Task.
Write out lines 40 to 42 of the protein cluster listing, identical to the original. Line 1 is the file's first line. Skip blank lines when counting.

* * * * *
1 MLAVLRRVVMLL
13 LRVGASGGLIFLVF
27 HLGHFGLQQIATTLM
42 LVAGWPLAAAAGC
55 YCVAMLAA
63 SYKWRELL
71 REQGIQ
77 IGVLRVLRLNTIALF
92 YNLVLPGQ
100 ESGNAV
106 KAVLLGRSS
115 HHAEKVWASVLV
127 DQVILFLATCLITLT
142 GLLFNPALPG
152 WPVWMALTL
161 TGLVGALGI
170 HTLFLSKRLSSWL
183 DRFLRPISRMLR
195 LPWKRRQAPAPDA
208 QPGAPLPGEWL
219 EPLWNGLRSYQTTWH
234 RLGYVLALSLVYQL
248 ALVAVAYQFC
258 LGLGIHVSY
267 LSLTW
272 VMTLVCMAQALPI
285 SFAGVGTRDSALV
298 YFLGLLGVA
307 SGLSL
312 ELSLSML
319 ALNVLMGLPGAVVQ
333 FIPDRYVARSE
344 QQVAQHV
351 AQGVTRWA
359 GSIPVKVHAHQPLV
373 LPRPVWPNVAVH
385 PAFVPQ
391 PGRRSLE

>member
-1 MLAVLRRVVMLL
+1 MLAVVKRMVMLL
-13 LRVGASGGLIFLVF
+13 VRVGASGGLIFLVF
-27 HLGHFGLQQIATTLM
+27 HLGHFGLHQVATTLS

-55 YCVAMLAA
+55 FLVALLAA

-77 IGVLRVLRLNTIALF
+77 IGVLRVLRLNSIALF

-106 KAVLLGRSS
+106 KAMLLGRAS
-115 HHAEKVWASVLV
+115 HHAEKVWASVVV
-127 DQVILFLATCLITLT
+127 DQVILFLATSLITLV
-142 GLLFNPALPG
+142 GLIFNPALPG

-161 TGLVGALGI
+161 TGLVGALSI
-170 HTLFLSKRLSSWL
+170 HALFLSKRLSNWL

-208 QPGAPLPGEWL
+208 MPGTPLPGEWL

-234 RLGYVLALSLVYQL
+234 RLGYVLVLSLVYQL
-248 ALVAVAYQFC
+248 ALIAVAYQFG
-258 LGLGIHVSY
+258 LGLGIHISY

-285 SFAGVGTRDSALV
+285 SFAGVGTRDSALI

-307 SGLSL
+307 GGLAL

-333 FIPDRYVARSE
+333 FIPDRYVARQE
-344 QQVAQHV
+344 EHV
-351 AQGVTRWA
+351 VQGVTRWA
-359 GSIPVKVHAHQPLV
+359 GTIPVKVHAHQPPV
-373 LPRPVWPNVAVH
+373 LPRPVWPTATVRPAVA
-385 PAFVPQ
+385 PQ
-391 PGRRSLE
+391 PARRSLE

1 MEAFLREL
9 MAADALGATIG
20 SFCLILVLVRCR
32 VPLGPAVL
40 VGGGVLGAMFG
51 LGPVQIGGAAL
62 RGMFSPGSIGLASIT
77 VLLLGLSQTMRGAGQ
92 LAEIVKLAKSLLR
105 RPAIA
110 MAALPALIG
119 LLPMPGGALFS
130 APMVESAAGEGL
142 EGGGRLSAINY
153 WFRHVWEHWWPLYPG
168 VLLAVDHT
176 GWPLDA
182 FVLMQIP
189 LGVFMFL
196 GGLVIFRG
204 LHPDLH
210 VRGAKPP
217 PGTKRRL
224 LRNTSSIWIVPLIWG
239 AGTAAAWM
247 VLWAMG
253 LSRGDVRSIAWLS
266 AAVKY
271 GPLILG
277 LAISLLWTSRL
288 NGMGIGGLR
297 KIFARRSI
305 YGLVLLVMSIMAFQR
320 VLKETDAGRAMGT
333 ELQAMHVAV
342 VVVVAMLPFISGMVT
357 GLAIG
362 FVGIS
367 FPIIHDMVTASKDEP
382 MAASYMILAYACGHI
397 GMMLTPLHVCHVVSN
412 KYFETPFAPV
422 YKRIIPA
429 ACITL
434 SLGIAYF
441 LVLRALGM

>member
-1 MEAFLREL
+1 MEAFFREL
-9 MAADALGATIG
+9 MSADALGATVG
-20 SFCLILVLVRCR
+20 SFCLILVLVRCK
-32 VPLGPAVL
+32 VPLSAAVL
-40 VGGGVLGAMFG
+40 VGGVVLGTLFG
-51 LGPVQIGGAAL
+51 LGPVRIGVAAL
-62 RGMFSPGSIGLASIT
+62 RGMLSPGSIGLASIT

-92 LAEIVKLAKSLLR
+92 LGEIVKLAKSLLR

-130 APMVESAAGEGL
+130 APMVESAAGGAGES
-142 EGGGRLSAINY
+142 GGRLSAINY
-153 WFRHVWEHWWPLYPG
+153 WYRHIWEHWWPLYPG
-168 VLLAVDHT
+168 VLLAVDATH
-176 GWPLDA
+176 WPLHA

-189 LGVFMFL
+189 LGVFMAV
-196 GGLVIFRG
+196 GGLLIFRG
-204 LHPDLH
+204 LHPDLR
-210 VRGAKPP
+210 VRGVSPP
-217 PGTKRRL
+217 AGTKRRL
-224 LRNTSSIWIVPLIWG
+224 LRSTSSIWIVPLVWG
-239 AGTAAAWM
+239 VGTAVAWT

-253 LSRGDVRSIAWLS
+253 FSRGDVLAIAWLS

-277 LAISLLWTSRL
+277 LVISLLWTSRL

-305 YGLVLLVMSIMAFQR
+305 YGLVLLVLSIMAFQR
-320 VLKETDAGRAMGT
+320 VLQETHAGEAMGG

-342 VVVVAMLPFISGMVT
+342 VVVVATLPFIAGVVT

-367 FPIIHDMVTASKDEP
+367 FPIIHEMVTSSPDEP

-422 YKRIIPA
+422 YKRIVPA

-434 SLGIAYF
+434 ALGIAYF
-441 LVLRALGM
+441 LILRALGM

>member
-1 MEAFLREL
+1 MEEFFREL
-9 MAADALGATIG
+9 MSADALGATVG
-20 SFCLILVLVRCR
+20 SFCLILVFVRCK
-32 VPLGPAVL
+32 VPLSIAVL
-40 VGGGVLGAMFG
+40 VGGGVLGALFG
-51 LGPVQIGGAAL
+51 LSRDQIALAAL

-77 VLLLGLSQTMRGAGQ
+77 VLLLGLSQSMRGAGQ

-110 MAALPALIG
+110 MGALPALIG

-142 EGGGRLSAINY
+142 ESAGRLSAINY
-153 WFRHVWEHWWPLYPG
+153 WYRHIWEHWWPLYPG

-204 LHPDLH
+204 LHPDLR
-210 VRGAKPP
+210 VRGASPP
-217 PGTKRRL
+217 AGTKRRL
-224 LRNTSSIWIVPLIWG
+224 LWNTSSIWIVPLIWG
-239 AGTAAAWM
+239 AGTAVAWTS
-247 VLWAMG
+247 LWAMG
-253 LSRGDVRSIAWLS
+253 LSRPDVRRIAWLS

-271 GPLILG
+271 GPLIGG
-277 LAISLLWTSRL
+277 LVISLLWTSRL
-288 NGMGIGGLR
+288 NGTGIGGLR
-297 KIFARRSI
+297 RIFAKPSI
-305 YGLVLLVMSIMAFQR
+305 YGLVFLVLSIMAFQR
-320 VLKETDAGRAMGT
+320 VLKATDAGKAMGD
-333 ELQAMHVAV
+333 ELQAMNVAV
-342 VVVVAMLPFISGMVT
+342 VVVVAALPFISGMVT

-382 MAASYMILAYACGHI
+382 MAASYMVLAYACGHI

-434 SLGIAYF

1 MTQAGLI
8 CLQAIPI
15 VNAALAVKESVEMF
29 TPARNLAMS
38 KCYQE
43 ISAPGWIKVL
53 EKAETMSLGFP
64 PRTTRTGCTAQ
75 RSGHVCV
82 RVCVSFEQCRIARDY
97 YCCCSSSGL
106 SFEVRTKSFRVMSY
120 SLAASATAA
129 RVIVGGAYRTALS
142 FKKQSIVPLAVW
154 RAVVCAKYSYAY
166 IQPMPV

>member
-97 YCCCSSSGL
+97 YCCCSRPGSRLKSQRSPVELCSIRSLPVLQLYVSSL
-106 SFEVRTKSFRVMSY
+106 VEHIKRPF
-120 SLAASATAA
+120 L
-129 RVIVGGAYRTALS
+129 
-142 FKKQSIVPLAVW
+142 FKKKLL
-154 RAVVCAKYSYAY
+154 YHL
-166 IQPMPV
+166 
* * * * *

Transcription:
-1 MLAVLRRVVMLL
+1 MLAVVKRMVMLL
-13 LRVGASGGLIFLVF